After a recent sighting of a dust devil in Miller Creek over the weekend, confusion arose about whether it was a small tornado or large dust devil.
Many throughout the Castle Country are accustomed to witnessing dust devils, but normally not of this size, easily mistaking it for a small tornado. So, what is the difference between a dust devil and a tornado?
According to the American Meteorological Society (AMS), a dust devil is defined as, “a well-developed dust whirl; a small but vigorous whirlwind, usually of short duration, rendered visible by dust, sand, and debris picked up from the ground.” A tornado, in turn, is defined as, “a rotating column of air, in contact with the surface, pendant from a cloud, and often visible as and/or circulating debris/dust at the ground.”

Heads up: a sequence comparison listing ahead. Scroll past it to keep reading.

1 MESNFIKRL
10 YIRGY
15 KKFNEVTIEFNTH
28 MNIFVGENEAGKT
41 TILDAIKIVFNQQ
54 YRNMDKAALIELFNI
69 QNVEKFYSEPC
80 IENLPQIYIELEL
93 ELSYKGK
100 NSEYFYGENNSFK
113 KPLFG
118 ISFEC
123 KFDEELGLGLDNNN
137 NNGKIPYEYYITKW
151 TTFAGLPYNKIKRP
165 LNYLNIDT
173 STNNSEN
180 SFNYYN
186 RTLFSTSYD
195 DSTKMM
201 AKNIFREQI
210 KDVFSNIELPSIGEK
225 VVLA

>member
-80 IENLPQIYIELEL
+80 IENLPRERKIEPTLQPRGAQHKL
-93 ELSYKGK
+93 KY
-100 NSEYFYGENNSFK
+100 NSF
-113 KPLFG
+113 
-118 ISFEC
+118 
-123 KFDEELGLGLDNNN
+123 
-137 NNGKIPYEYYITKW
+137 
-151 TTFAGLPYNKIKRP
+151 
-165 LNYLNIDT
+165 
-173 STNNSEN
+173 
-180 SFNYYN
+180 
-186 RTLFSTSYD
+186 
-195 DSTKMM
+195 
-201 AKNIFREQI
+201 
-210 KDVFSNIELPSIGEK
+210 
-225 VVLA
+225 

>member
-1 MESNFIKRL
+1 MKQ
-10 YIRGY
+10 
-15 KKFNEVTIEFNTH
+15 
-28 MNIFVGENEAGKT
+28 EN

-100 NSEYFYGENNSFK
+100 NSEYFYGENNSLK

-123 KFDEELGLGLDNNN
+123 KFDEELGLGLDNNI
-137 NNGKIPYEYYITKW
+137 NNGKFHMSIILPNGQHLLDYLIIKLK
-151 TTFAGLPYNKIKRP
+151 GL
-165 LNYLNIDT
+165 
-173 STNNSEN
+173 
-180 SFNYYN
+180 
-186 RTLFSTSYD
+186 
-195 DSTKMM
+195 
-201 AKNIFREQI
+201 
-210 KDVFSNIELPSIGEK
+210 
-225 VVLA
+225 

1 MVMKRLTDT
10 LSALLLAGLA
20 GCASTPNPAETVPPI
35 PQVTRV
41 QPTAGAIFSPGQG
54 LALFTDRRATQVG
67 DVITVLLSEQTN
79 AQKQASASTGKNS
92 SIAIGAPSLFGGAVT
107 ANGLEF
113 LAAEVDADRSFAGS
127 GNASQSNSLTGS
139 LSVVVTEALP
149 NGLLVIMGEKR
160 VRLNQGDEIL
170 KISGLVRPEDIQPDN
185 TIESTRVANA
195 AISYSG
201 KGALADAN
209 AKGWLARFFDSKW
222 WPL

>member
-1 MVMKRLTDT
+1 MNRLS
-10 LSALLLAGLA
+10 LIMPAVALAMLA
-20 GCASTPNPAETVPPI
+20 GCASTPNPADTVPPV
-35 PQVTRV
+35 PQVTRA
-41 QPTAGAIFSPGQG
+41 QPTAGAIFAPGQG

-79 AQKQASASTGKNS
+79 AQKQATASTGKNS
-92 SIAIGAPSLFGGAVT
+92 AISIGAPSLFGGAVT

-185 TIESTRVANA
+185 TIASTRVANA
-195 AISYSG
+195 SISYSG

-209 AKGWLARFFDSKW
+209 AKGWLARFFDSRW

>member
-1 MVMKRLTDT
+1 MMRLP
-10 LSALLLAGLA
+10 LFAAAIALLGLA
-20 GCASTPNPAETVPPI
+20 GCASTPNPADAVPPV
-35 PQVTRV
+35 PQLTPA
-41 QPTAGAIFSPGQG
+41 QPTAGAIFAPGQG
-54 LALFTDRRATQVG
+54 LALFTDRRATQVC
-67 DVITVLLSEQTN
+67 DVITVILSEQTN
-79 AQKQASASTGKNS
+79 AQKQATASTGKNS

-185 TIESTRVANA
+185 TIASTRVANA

The key factor is deciphering between the two is where the twister originates from. A tornado must originate from clouds. If the vortex extends from the ground to the funnel at the base of the cloud, it is then classified at a tornado. In comparison, dust devils originate from a whirlwind on the ground and typically do not grow very big.
Although dust devils and tornadoes have apparent differences, is it still possible for a dust devil to become a tornado? If a storm’s updraft moves over the the existing ground circulation, the updraft from the storm can draw the dust devil toward the base of the cloud.